Alice Perrers was quite the ambitious mistress, though we have to have some sympathy for her—she has been hated in her time and ever since.
Anne Hyde nearly became Queen of England but died before her chance to. She was a commoner who, through good luck, became the mother of Queens Mary II and Anne.
Sarah Lyttleton was a beloved mother figure to Queen Victoria's nine children, all of whom kept fond memories of her as they lived their grand futures.
Elizabeth Tailboys was a daughter of Henry VIII, but since she was illegitimate, her story isn't told much, though it seems quite fascinating.
Catherine of Aragon is famous for being the unfortunate first wife of King Henry VIII. When he was just a royal nobody, Catherine became ill with sweating sickness.
Rosamund Clifford (c. 1150 - c. 1176) was Henry II of England's mistress. Unluckily for her, his wife was Eleanor of Aquitaine, who was not at all fond of The Fair Rosamund.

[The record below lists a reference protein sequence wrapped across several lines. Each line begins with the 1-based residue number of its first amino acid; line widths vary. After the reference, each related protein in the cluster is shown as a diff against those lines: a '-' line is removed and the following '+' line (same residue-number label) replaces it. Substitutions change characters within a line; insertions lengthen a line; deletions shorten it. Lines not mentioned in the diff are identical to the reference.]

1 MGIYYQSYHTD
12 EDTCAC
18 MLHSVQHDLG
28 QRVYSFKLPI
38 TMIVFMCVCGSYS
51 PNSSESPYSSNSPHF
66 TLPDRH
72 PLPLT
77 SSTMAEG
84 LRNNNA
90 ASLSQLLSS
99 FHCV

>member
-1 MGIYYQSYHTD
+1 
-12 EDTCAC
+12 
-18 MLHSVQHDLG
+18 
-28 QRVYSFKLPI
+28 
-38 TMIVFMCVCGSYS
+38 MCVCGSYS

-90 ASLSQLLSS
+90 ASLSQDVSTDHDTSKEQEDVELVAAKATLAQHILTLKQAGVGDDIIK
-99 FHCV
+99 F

Mary, Queen of Scots, is famous for being executed by her cousin, Queen Elizabeth I. Before her beheading, Mary wrote a letter to her brother-in-law, Henri III.
Berengaria of Navarre became Queen of England in the 1100s, but because her husband was always on crusade, she never got to settle down in England.
The hardest task for a royal mistress was getting the public to actually like them. Nell Gwyn made that seem almost too easy. She also has a monument in London.
Henrietta of England, known as Minette, fled England at the age of only three, then became a very unhappy duchess, followed by her very mysterious early death.